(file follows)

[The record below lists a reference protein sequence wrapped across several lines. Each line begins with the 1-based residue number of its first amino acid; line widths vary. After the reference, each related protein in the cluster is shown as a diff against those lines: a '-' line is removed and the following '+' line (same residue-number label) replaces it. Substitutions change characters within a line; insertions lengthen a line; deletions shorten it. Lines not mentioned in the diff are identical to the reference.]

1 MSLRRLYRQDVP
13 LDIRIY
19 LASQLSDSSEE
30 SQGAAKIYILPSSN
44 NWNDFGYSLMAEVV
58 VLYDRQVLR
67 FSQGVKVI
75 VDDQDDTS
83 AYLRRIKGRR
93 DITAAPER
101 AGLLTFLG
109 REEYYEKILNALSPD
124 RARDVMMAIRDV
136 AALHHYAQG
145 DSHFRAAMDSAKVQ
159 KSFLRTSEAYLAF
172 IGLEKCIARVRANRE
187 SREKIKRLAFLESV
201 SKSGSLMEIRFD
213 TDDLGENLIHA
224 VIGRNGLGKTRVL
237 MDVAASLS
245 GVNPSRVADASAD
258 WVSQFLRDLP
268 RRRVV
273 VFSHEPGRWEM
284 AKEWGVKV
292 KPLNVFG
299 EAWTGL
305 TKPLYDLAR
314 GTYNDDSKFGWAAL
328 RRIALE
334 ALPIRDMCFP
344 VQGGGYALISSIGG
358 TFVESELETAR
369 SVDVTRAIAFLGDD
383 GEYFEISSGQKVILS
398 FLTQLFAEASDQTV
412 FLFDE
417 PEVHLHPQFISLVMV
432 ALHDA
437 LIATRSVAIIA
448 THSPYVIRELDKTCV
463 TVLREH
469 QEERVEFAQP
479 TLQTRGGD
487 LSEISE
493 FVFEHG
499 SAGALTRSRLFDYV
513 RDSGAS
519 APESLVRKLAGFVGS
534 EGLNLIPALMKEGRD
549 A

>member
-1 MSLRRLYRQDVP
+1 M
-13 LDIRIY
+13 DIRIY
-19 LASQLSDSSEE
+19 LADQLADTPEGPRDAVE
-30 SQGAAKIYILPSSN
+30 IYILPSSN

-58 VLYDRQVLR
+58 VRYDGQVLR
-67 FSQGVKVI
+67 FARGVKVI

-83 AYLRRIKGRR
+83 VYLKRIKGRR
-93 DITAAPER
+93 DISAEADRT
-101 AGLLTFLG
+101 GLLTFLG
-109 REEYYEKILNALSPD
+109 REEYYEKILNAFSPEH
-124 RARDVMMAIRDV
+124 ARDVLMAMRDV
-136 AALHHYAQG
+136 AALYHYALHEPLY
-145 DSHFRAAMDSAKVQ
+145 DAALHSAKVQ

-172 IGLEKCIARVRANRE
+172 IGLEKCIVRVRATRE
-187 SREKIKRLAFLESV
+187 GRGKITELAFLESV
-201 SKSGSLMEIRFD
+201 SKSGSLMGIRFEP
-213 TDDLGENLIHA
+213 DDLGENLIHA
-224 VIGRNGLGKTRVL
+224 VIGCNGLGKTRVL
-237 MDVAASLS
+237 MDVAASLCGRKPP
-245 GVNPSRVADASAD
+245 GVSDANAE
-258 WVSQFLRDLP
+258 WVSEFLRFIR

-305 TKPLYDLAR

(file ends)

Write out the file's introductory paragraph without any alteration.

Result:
[The record below lists a reference protein sequence wrapped across several lines. Each line begins with the 1-based residue number of its first amino acid; line widths vary. After the reference, each related protein in the cluster is shown as a diff against those lines: a '-' line is removed and the following '+' line (same residue-number label) replaces it. Substitutions change characters within a line; insertions lengthen a line; deletions shorten it. Lines not mentioned in the diff are identical to the reference.]